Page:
The themes of this edition circled around: global identity (films by filmmakers with a non-Dutch background), “Kangaroo-mix” (short films from Australia), Eurovision, “Op t’ Randje” (films about golden showers, voyeurism, and dark rooms), Indie-girls (films by independent female filmmakers) and even Horror. The diversity of the programme reflects and fits the diversity of the community.
To this day, diversity is always pursued in the organisation of the festival and the composition of the film programme.
2002 - design: Madison
The decision to skip a year resulted in a double 2002 edition with a spectacular opening party at the COC. Earlier that year the Roze Filmdagen organisation also sailed along during the Canal Parade for the first and only time. A special “Coming Out” day was organised in cooperation with the youth magazine “Expreszo”.
With the “Onontkoombare Noodlot” (the inevitable fate), together with the FIlmmuseum (now EYE) in the Vondelpark, we cinematographically looked into the past and the future towards the fate of many queer characters in film. If they did not commit suicide, they definitely did not make it to the end of the film. This phenomenon was very common in the past, but also a recurring outcome in 2002.
Another important and underexposed theme was that of the “Gay Arab”. For this edition, partly because of the theme, the festival trailer was produced by students of the Film Academy. This was also the year that our volunteers were recognizable through their special T-shirts!
2003 - design: Pedro B Neves
ROZE FILMDAGEN GOES NORDIQ: The first of the three short film festival editions.
Initially, after the 2000 edition there was an option to make the festival biennial; the cost of the festival was too much for the volunteers to organise an ever growing festival annually. Upon reflection this decision did not find the audience on its side, as it clearly needed an annual cinematographic event. Some of the new organisation members also reconsidered this decision. To avoid skipping a festival year, a variant was set up; a festival that was devoted entirely to Scandinavia.
Special note: this year the first ever “gay” film was screened, the silent film “Wings” by Vigarne. Based on the story of Icarus, this Swedish film from 1916 was screened at the film museum with live piano accompaniment.
The T-shirt variation of the poster, featured two kissing moose, became a very popular collectors item.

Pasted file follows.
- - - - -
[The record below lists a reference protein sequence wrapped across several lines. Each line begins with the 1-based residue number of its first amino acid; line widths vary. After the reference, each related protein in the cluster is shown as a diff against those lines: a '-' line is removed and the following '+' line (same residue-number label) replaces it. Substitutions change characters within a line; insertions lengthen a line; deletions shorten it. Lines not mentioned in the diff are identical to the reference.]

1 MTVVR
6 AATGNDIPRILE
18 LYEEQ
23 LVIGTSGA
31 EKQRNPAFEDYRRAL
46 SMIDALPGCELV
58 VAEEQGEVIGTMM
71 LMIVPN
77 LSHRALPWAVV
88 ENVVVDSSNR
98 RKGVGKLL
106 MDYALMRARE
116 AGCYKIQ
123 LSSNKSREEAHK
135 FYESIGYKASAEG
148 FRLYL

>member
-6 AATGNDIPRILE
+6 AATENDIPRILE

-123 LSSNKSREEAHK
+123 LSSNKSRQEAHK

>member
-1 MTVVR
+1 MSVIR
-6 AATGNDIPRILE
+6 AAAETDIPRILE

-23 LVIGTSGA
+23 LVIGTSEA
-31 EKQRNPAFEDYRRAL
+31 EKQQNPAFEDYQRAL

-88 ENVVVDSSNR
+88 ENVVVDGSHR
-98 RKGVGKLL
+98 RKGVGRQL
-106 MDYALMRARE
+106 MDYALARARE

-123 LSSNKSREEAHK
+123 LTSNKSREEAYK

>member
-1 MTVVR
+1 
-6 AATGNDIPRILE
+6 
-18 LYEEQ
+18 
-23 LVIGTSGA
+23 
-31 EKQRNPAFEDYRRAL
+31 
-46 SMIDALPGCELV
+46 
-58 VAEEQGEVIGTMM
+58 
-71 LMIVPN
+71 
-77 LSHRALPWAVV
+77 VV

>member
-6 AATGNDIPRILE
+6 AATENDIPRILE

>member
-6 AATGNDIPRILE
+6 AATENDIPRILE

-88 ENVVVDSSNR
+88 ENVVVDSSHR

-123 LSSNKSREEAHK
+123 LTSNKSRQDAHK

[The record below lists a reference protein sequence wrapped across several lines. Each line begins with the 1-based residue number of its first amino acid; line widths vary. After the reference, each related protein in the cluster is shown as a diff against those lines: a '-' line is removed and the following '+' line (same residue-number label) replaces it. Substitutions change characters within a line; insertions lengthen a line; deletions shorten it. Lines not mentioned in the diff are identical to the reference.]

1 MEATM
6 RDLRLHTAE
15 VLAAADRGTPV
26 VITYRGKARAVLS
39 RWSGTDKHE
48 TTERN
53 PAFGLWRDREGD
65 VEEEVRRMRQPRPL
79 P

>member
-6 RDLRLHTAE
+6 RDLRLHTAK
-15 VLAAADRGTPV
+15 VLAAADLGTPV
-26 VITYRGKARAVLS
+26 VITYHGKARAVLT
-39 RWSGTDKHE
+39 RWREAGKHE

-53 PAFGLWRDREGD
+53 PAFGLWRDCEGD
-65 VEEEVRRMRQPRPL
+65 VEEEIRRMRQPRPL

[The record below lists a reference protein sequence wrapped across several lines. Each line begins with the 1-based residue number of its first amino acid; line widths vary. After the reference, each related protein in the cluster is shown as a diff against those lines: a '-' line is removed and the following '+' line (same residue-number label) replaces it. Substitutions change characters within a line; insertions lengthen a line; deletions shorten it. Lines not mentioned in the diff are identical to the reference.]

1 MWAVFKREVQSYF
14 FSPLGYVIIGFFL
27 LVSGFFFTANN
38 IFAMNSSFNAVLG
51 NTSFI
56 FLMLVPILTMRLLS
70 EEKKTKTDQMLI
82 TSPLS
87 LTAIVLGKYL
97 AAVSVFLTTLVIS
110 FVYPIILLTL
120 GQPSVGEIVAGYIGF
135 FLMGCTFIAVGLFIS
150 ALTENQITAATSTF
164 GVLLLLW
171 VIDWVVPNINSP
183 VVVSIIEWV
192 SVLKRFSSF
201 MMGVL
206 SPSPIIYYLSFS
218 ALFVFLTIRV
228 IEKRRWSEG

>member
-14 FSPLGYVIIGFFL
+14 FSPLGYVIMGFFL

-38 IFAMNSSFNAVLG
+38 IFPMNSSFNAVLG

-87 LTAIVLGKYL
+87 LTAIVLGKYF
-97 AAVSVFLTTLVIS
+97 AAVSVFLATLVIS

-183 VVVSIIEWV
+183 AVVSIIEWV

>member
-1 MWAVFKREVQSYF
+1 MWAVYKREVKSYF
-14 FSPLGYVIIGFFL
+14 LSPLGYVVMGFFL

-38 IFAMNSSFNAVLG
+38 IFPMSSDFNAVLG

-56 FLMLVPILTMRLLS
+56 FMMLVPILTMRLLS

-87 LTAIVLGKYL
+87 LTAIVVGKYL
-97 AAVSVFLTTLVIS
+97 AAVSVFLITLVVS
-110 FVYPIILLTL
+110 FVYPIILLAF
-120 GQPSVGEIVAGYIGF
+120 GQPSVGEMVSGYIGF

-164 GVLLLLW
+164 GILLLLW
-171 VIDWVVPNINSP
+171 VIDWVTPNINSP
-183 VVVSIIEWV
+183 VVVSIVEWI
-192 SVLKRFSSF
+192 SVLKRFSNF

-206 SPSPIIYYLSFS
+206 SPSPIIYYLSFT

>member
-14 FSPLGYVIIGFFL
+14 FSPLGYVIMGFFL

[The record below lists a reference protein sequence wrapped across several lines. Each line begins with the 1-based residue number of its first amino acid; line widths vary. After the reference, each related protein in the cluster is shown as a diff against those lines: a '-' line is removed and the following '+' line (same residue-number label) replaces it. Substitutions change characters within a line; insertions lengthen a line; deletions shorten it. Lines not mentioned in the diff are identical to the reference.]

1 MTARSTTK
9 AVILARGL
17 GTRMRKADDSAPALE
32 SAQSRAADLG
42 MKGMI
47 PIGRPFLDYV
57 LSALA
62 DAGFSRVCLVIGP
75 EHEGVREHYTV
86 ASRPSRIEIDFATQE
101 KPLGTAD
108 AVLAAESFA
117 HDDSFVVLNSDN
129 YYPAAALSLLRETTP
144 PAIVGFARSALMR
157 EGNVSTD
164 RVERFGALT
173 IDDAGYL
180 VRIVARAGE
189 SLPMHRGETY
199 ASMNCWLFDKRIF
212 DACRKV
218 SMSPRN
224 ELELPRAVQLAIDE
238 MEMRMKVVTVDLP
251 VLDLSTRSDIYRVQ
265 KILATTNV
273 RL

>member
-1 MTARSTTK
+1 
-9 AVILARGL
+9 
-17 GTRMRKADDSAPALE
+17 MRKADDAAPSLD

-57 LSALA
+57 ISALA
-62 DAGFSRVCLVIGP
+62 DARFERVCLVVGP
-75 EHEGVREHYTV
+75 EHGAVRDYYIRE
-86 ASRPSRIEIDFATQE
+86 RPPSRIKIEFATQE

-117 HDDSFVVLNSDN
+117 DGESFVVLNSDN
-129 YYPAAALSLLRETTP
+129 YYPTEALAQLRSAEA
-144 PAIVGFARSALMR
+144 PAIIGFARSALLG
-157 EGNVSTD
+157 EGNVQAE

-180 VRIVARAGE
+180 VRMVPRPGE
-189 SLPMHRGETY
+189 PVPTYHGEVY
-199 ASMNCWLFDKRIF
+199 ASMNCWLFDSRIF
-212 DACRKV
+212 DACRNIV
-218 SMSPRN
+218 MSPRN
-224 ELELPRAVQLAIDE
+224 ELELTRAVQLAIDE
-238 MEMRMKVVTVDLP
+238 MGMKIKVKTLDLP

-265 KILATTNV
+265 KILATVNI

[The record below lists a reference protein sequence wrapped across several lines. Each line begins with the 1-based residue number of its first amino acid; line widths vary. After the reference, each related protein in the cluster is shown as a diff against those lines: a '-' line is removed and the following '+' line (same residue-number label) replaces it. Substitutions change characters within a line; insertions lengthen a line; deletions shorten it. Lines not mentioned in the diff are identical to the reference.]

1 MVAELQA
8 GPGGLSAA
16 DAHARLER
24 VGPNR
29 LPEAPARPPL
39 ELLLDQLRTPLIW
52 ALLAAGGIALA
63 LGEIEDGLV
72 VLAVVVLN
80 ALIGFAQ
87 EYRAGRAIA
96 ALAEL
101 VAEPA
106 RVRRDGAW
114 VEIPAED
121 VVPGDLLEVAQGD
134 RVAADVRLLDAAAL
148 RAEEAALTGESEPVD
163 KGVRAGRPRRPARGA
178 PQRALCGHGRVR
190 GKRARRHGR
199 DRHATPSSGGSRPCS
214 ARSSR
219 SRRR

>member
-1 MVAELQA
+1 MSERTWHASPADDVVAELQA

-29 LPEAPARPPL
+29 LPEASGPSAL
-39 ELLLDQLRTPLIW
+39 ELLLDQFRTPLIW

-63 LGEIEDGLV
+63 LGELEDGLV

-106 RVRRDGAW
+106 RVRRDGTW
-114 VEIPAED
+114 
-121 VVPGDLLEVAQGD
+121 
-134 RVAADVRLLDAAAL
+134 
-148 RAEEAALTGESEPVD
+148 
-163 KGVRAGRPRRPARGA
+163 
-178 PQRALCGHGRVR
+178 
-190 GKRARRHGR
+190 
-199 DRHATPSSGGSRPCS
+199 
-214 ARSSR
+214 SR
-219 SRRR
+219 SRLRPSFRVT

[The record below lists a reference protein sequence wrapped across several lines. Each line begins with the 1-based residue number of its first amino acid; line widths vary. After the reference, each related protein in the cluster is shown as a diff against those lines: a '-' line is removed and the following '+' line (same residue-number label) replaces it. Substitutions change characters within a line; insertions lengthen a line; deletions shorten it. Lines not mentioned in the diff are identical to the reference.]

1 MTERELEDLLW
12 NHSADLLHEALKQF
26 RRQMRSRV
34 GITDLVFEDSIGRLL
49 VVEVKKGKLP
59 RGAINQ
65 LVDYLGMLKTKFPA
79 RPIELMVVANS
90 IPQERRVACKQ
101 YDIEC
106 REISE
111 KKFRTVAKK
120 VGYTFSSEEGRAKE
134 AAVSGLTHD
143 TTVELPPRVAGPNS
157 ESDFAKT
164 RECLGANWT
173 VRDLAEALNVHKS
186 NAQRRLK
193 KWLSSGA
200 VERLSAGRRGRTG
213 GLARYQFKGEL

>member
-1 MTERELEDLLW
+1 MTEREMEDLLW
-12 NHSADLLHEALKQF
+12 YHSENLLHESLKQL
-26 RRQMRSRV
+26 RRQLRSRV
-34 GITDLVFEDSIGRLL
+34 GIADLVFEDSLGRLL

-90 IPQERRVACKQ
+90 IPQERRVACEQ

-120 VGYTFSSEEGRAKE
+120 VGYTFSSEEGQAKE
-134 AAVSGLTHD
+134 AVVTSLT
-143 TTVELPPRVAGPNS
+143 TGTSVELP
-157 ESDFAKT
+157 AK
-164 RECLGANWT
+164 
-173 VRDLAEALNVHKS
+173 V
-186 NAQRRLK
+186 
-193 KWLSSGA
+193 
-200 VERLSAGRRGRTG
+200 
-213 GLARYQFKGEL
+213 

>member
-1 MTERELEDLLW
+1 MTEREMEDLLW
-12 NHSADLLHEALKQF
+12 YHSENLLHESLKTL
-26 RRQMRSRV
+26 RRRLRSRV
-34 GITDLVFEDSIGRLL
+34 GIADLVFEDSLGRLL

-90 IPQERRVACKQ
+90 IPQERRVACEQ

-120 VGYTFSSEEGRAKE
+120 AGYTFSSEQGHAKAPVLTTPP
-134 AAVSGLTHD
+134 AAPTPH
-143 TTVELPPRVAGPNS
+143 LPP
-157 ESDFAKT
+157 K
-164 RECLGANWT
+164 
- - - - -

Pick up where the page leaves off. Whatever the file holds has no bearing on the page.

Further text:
2004 - design: Pedro B Neves
The 2004 edition poster had a moving version; with rings rotating in opposite directions of the poster design. The inspiration for the poster was drawn both from the iris of the eye and the camera lens and our campaign for this year was featured as a commercial on Amsterdam streetcars!
Through its collaboration with the Film museum, Roze Filmdagen, the festival had its opening at the Cinerama (on Marnixstraat) with a spectacular martial arts film from Hong Kong (combined with the sweet sounds of the Carpenters). Themes that year included: “We’re not Urban” about gays and lesbians in rural areas and “Embrace your Dark Side” featuring genres like thriller, horror, and action.
With these, the festival explored the darker sides of the gay character; this time however, not as the victim, but as the perpetrator. This year Roze Filmdagen organised a party around the theme “Embrace your Dark Side” at the catacombs of a former church on the Haarlemmerstraat.
2005 - design: Pedro B Neves
Another one of our smaller editions this time called “The Long Weekend of Short Films”. As the title suggests, the programme screened exclusively short films.
Part of the program was curated from the collection of the Canadian Filmmakers Distribution Centre. The agreed financial support form the Canadian Embassy was almost withdrawn because the program title “Beautiful Bras & Bulging Briefs” gave them the idea that porn was featured in the programme and they did not want to commit to it. Screening porn, however, had long ceased to be a part of the festival.